Americanization is a term that has been around for many years and had different connotations at different periods of time. First used as a word associated with the integration and assimilation of immigrants to the United States by adopting American beliefs and values, Americanization now refers to the making something be it a person, a business or a culture “American” in character.
Though we don’t realize it Americanization has been a constant in our culture, lives and businesses for a significant period of time. The American influence plays a lead role in the Canadian economy as the United States is Canada’s largest trading partner, accounting for $544.0 billion in two way goods trade last year. Conversely China is the United States’ largest trading partner with $578.6 billion of two way goods trade in 2016.
The trade relationship between Canada and the US is not an interdependent one as Canada relies more heavily on the United States than they do on us. In fact a significant percentage of Canada’s provincial Gross Domestic Product (GDP) is dependent on the US. For example 49% of Ontario’s GDP is dependent upon trade with the United States. Comparatively trade with Canada exceeds 10% of annual economic output in only 2 out of 50 states, Michigan and Vermont. As such, anything that affects the United States’ economy will affect Canada, whether beneficial or detrimental; as the saying goes when America coughs Canada catches the cold. Here are a few examples that illustrate the Americanization of the Canadian market
For many years Black Friday, the day after American thanksgiving was observed solely in the United States. This however did not keep Canadian shoppers from crossing the border in an attempt to snap up some of the savings. However with the weaker loonie the number of bargain hunters making the trek to the States has dwindled and in an effort to keep Canadian shoppers in Canada, local retailers offered up their own version of Black Friday. Although not as widespread as the traditional Boxing Day sales the Black Friday sale phenomenon slowly but surely made its way in to Canada. Though we are borrowing a bit of the American culture this aspect of Americanization stands to benefit Canadian consumers who can take advantage of sales before and after Christmas.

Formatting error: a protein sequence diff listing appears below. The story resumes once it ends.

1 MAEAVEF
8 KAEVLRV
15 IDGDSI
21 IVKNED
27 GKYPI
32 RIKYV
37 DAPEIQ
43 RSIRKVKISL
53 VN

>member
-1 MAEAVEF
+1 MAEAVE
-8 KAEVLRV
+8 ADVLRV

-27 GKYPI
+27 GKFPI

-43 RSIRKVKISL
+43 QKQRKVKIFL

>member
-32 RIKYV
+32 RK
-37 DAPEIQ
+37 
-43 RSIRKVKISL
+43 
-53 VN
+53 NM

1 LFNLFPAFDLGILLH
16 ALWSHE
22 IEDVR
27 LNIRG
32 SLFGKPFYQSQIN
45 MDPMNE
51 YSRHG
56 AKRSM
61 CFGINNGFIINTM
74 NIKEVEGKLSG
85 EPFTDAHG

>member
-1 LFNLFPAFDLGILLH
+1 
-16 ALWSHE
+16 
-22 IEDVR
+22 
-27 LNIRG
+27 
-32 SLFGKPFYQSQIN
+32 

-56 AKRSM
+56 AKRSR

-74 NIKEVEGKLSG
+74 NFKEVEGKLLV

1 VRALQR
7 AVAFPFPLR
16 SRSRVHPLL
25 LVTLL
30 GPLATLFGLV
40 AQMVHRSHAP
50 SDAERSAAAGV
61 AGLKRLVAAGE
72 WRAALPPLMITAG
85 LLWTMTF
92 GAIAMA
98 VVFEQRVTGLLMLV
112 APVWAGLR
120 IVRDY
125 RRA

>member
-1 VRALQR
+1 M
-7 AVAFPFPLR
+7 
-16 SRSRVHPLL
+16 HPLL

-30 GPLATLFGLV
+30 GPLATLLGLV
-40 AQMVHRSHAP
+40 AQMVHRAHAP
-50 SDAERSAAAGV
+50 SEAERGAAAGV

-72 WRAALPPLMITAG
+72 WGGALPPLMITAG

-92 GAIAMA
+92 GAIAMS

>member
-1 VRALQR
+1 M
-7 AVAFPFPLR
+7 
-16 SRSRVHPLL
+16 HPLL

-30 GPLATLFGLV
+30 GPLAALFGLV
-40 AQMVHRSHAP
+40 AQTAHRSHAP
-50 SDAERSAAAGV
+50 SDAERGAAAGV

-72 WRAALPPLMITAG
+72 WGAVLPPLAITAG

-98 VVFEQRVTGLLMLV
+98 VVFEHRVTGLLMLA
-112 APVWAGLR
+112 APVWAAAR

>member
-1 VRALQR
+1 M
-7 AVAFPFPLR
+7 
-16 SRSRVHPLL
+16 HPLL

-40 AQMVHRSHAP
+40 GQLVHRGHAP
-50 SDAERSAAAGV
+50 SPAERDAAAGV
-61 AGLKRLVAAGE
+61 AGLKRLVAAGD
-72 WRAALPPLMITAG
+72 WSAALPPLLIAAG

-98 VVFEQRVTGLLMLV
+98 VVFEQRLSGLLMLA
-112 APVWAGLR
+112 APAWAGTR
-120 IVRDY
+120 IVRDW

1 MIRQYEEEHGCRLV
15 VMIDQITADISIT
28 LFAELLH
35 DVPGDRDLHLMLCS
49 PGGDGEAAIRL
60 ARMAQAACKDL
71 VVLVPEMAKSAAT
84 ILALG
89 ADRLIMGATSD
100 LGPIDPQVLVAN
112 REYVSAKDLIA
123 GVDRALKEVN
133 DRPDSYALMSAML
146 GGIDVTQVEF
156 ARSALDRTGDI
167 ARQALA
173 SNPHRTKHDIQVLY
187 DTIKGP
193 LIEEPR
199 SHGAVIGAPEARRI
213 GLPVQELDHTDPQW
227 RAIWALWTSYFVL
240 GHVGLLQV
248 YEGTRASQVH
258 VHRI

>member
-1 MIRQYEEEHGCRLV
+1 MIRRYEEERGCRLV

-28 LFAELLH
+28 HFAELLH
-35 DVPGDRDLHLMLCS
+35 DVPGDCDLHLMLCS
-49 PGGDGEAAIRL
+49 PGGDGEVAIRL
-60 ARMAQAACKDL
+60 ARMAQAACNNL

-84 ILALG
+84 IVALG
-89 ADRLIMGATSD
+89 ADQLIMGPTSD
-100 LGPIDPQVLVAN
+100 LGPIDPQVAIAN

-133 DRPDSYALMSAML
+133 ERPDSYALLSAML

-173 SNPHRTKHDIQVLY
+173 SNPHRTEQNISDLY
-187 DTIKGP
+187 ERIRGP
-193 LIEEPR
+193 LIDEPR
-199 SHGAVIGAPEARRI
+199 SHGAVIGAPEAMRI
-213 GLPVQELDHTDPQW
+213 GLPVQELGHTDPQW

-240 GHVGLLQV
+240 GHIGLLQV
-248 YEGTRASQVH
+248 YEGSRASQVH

Live Canadian Buy American
Although the United States has a larger population and consumer base, Canada has quite a few offerings in the way of brands. Names such as Roots, Tim Hortons, Lululemon, Canada Goose, Shoppers Drug Mart and Loblaws are successful Canadian brands. However there is still a large appeal for American brands in the Canadian market. For example Tim Hortons is synonymous with Canada but the coffee shop is viewed as more of a discount brand rather than a truly Canadian business with Starbucks still playing a major role in the coffee market. Even though Starbucks offers less bang for your buck with their $5 lattes and fancy baristas the brand has still managed to carve out a market for themselves in Canada. American brands may not be the most economical but they certainly have appeal in Canada; an example of just how Americanized our market is. We have home grown alternatives but we still choose to buy American.
The American entertainment industry has a significant influence on Canadian culture and business. Almost all of the movies, music and entertainers we enjoy in Canada are products of the US. Though Canada can boast of artists such as Celine Dion, Drake, Shania Twain and even Justin Bieber, the fact that they are indeed Canadian seems relatively unknown and unnoticed on a global level. When it comes to movies, Hollywood dominates the Canadian box office as Canadian films gain little notoriety aside from previews at smaller film festivals. In 2011, 50% of Canadians thought American movies and TV shows were superior to those made in Canada. Hollywood does have its appeal and offers a wide range of movies but it is far from being the world’s largest film industry. While American films may dominate the Canadian movie market, Bollywood, India’s film industry has far surpassed it in its appeal and reach. Our loyalty to Hollywood is another example of how Americanization has influenced the choices Canadian consumers make.
Praveeni Perera is an experienced entrepreneur having co-founded a training and consulting company catering to clients around the world. Her area of expertise is international expansions. You can connect with her via Twitter or LinkedIn